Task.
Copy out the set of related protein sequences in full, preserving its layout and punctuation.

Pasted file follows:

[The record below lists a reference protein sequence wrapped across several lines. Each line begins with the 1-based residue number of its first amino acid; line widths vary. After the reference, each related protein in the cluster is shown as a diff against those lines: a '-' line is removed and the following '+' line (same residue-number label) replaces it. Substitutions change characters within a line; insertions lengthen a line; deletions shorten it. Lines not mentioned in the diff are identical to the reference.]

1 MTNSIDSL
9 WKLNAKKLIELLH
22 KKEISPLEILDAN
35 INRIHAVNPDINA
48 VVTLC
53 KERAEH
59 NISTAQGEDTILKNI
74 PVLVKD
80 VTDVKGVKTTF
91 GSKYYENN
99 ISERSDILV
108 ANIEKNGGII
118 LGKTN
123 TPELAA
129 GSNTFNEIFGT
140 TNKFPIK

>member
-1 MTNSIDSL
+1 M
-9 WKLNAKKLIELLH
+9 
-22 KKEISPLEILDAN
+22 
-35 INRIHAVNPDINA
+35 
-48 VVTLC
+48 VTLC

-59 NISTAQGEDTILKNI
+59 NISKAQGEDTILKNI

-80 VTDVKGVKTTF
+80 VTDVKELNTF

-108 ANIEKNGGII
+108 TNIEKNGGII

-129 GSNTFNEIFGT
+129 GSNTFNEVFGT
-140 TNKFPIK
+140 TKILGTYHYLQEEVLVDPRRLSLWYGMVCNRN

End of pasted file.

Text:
[The record below lists a reference protein sequence wrapped across several lines. Each line begins with the 1-based residue number of its first amino acid; line widths vary. After the reference, each related protein in the cluster is shown as a diff against those lines: a '-' line is removed and the following '+' line (same residue-number label) replaces it. Substitutions change characters within a line; insertions lengthen a line; deletions shorten it. Lines not mentioned in the diff are identical to the reference.]

1 MTNSIDSL
9 WKLNAKKLIELLH
22 KKEISPLEILDAN
35 INRIHAVNPDINA
48 VVTLC
53 KERAEH
59 NISTAQGEDTILKNI
74 PVLVKD
80 VTDVKGVKTTF
91 GSKYYENN
99 ISERSDILV
108 ANIEKNGGII
118 LGKTN
123 TPELAA
129 GSNTFNEIFGT
140 TNKFPIK

>member
-1 MTNSIDSL
+1 M
-9 WKLNAKKLIELLH
+9 
-22 KKEISPLEILDAN
+22 
-35 INRIHAVNPDINA
+35 
-48 VVTLC
+48 VTLC

-59 NISTAQGEDTILKNI
+59 NISKAQGEDTILKNI

-80 VTDVKGVKTTF
+80 VTDVKELNTF

-108 ANIEKNGGII
+108 TNIEKNGGII

-129 GSNTFNEIFGT
+129 GSNTFNEVFGT
-140 TNKFPIK
+140 TKILGTYHYLQEEVLVDPRRLSLWYGMVCNRN